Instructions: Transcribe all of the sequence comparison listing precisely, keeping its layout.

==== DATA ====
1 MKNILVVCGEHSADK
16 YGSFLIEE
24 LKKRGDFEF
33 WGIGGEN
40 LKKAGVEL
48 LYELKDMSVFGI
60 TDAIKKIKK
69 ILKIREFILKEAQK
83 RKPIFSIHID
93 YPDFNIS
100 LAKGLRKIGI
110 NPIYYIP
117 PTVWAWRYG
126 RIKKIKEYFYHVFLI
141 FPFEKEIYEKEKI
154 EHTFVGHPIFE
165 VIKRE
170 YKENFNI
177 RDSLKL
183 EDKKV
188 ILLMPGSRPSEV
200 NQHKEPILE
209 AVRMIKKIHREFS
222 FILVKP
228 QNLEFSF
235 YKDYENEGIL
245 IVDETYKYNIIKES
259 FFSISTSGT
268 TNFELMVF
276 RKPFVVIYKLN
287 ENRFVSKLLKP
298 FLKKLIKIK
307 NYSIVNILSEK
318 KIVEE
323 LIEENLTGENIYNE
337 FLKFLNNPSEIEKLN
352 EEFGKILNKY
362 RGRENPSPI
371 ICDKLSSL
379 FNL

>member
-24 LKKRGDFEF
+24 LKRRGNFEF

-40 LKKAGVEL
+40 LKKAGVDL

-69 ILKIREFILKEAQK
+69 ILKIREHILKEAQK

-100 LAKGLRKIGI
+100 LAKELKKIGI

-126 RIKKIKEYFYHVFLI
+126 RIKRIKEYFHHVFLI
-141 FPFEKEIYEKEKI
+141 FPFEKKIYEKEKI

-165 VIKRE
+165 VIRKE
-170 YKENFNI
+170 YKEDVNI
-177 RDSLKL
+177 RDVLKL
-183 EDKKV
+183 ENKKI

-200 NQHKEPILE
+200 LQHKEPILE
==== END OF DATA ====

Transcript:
1 MKNILVVCGEHSADK
16 YGSFLIEE
24 LKKRGDFEF
33 WGIGGEN
40 LKKAGVEL
48 LYELKDMSVFGI
60 TDAIKKIKK
69 ILKIREFILKEAQK
83 RKPIFSIHID
93 YPDFNIS
100 LAKGLRKIGI
110 NPIYYIP
117 PTVWAWRYG
126 RIKKIKEYFYHVFLI
141 FPFEKEIYEKEKI
154 EHTFVGHPIFE
165 VIKRE
170 YKENFNI
177 RDSLKL
183 EDKKV
188 ILLMPGSRPSEV
200 NQHKEPILE
209 AVRMIKKIHREFS
222 FILVKP
228 QNLEFSF
235 YKDYENEGIL
245 IVDETYKYNIIKES
259 FFSISTSGT
268 TNFELMVF
276 RKPFVVIYKLN
287 ENRFVSKLLKP
298 FLKKLIKIK
307 NYSIVNILSEK
318 KIVEE
323 LIEENLTGENIYNE
337 FLKFLNNPSEIEKLN
352 EEFGKILNKY
362 RGRENPSPI
371 ICDKLSSL
379 FNL

>member
-24 LKKRGDFEF
+24 LKRRGNFEF

-40 LKKAGVEL
+40 LKKAGVDL

-69 ILKIREFILKEAQK
+69 ILKIREHILKEAQK

-100 LAKGLRKIGI
+100 LAKELKKIGI

-126 RIKKIKEYFYHVFLI
+126 RIKRIKEYFHHVFLI
-141 FPFEKEIYEKEKI
+141 FPFEKKIYEKEKI

-165 VIKRE
+165 VIRKE
-170 YKENFNI
+170 YKEDVNI
-177 RDSLKL
+177 RDVLKL
-183 EDKKV
+183 ENKKI

-200 NQHKEPILE
+200 LQHKEPILE